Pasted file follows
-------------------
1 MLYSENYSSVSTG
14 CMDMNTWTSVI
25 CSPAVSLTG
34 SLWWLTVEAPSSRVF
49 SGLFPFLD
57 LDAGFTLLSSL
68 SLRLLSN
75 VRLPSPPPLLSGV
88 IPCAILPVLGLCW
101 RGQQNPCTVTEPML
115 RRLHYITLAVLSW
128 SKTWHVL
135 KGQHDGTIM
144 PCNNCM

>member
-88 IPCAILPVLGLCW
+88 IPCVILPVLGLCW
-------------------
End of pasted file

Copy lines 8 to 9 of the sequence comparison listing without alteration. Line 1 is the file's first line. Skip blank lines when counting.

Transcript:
75 VRLPSPPPLLSGV
88 IPCAILPVLGLCW